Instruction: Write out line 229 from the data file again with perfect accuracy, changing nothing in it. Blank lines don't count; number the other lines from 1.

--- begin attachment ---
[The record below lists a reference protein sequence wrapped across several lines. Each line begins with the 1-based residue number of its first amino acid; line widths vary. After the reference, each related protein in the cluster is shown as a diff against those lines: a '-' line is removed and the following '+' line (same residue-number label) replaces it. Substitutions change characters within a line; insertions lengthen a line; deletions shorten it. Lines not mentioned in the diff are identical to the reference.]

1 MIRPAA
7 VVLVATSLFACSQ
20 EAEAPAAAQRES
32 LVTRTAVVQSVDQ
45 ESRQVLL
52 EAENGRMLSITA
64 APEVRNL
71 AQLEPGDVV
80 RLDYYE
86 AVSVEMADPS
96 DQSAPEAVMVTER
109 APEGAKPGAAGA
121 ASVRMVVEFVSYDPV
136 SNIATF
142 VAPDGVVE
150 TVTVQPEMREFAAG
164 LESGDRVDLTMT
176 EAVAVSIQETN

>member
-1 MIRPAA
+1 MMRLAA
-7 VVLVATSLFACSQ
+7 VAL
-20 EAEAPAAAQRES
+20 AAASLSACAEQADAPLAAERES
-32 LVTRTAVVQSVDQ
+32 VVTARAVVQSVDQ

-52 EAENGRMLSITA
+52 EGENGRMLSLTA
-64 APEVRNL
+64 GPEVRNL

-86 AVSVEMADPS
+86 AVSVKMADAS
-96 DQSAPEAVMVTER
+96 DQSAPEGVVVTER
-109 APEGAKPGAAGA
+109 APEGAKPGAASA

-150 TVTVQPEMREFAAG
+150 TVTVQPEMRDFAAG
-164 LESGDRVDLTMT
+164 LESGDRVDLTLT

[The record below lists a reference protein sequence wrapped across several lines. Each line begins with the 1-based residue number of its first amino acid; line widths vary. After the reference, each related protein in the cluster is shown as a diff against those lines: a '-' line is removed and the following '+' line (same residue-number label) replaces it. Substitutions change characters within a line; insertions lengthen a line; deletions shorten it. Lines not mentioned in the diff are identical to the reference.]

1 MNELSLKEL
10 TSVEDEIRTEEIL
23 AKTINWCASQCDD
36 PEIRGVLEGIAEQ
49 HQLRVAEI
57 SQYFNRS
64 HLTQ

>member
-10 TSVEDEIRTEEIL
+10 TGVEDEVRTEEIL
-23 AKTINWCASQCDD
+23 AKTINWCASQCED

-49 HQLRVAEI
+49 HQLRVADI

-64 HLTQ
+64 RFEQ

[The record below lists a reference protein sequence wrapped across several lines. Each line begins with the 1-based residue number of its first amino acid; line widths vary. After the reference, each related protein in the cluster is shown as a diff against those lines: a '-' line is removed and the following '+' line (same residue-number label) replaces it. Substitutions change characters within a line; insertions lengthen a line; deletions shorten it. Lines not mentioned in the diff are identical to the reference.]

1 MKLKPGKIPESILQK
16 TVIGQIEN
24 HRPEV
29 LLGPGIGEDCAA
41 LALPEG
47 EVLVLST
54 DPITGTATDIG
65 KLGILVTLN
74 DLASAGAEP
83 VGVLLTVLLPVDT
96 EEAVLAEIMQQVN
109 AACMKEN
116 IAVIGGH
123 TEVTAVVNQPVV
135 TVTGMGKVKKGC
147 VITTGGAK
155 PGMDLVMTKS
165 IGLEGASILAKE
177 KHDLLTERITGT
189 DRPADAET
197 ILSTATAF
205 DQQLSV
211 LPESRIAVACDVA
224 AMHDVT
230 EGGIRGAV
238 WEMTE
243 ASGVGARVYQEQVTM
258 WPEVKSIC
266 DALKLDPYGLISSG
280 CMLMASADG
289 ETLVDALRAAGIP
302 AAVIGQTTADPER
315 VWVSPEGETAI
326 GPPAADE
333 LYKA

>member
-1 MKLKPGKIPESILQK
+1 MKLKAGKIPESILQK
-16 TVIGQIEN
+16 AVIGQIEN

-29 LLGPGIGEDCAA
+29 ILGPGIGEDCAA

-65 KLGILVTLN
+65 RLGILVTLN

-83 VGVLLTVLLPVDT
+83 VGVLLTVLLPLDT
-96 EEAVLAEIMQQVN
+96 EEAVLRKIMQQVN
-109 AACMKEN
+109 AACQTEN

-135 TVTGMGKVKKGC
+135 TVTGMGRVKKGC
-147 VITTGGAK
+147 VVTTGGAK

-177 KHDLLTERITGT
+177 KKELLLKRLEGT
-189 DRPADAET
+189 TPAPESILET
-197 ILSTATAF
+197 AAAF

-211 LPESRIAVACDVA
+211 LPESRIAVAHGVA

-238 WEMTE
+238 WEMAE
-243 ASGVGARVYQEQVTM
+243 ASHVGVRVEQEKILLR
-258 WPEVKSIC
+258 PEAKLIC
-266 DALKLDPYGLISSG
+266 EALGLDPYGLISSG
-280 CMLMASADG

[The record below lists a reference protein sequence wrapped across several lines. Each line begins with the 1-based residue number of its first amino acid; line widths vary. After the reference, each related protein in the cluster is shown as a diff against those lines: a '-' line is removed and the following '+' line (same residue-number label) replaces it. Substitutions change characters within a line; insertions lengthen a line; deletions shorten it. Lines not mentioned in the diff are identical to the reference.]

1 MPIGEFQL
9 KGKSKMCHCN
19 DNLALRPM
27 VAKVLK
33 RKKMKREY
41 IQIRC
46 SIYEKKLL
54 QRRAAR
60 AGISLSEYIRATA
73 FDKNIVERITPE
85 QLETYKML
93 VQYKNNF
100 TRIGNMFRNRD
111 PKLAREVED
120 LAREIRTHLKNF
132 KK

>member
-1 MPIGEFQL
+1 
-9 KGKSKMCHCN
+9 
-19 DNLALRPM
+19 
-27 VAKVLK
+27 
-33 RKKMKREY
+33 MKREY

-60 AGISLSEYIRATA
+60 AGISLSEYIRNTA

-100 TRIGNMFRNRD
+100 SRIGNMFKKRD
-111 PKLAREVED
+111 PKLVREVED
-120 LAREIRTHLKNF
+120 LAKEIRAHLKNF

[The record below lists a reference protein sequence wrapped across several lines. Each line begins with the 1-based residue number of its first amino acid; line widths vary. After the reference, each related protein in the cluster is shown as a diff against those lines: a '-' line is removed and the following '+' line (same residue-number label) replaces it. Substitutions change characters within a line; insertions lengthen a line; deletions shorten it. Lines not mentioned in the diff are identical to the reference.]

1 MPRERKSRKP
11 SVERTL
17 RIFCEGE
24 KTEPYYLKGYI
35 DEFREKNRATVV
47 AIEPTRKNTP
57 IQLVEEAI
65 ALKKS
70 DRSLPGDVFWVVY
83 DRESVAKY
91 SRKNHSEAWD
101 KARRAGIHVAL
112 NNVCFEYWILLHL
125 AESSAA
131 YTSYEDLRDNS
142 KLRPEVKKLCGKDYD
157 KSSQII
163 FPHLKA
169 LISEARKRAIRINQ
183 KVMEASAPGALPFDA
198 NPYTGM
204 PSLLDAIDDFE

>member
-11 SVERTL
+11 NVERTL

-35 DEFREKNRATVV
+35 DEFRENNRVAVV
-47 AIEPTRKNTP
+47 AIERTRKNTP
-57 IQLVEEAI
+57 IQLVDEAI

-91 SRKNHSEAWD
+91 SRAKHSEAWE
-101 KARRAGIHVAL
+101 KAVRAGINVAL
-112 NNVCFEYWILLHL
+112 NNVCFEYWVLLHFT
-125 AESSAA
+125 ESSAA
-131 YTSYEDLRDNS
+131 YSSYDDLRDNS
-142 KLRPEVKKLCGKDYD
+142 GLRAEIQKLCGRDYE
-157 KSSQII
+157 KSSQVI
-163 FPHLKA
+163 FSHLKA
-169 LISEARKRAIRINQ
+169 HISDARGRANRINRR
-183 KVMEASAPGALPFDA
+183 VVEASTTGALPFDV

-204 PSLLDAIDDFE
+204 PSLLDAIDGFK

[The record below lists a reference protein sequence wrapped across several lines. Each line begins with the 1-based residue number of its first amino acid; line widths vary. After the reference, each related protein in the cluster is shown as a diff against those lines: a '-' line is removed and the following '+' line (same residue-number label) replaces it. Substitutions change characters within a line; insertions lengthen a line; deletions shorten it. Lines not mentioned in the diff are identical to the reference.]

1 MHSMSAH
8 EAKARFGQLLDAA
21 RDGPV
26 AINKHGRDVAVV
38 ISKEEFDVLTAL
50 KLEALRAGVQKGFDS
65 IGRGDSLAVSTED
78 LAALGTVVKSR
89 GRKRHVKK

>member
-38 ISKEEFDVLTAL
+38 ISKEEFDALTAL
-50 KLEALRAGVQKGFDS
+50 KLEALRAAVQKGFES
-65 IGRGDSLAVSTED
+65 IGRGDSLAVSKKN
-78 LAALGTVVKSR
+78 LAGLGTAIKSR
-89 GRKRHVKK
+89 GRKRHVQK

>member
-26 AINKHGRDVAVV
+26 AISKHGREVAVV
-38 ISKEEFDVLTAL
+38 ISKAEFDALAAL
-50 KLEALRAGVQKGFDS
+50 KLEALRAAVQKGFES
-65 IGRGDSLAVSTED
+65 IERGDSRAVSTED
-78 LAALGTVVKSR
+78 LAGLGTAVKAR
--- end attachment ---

65 IGRGDSLAVSTED